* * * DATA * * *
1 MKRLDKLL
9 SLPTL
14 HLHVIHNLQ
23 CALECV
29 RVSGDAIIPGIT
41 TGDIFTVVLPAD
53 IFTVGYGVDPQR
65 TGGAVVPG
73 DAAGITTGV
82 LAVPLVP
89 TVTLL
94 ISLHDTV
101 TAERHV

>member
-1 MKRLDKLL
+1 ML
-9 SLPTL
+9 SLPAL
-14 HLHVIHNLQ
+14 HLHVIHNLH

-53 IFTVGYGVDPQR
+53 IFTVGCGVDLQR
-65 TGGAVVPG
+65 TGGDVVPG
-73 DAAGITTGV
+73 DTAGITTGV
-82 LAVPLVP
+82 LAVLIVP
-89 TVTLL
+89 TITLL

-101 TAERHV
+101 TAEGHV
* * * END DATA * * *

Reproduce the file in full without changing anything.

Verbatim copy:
1 MKRLDKLL
9 SLPTL
14 HLHVIHNLQ
23 CALECV
29 RVSGDAIIPGIT
41 TGDIFTVVLPAD
53 IFTVGYGVDPQR
65 TGGAVVPG
73 DAAGITTGV
82 LAVPLVP
89 TVTLL
94 ISLHDTV
101 TAERHV

>member
-1 MKRLDKLL
+1 ML
-9 SLPTL
+9 SLPAL
-14 HLHVIHNLQ
+14 HLHVIHNLH

-53 IFTVGYGVDPQR
+53 IFTVGCGVDLQR
-65 TGGAVVPG
+65 TGGDVVPG
-73 DAAGITTGV
+73 DTAGITTGV
-82 LAVPLVP
+82 LAVLIVP
-89 TVTLL
+89 TITLL

-101 TAERHV
+101 TAEGHV